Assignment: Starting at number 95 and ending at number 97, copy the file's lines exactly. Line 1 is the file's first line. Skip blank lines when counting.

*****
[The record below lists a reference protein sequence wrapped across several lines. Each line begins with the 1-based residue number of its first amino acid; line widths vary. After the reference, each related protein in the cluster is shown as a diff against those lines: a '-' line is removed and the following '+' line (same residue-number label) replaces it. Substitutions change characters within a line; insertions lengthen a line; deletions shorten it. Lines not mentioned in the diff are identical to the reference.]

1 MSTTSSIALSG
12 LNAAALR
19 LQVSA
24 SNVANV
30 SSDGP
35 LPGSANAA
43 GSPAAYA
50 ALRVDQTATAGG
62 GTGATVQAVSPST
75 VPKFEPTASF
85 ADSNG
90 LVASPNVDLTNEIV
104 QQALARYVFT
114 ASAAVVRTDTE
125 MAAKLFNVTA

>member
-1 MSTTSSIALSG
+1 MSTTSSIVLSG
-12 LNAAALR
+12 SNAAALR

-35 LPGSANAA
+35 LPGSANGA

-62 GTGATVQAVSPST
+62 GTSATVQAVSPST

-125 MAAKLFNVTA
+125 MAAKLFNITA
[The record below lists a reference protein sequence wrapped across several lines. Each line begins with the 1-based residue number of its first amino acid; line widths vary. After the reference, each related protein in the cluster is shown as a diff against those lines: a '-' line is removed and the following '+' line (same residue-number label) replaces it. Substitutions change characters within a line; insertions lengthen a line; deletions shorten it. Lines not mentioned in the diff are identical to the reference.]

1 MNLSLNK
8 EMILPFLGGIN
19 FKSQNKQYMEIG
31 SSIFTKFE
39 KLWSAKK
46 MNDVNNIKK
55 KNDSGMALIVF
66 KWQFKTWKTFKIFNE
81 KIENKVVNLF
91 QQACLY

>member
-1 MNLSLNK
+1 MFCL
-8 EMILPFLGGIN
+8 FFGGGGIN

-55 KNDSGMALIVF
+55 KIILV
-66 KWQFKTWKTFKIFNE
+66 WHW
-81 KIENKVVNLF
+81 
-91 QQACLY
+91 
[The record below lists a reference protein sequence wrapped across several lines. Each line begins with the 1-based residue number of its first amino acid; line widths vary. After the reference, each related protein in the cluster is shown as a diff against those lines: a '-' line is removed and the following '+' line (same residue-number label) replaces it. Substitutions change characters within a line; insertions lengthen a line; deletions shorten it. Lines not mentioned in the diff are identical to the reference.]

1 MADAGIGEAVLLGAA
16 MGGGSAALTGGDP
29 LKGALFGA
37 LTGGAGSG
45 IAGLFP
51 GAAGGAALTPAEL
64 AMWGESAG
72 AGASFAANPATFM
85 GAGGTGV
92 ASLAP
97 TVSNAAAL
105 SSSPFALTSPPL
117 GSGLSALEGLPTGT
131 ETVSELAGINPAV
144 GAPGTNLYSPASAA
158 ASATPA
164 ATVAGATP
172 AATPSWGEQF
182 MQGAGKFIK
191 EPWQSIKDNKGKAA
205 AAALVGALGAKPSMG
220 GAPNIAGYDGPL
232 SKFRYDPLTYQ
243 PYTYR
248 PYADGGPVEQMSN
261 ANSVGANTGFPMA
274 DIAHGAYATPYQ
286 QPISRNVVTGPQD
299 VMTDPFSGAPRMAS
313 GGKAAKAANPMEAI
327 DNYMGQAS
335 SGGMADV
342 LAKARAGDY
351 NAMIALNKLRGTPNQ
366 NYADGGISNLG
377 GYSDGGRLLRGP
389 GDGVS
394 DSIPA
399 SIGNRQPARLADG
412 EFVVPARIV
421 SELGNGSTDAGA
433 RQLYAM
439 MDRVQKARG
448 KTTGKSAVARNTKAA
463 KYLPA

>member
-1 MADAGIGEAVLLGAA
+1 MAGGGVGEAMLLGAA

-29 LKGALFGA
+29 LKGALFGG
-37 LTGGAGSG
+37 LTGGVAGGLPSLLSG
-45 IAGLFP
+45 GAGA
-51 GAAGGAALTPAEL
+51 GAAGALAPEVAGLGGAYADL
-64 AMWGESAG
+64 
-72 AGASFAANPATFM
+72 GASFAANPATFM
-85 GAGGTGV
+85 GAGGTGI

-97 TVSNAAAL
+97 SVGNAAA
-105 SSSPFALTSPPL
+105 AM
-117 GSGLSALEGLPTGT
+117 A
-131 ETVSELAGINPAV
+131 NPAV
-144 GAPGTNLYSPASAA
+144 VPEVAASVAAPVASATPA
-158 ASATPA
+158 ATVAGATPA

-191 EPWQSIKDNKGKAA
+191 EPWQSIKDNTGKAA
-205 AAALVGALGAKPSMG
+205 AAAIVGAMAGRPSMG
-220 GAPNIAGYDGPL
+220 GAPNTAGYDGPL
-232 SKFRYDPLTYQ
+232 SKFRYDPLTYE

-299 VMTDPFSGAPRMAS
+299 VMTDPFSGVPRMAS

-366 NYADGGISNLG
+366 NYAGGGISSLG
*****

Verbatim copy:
439 MDRVQKARG
448 KTTGKSAVARNTKAA
463 KYLPA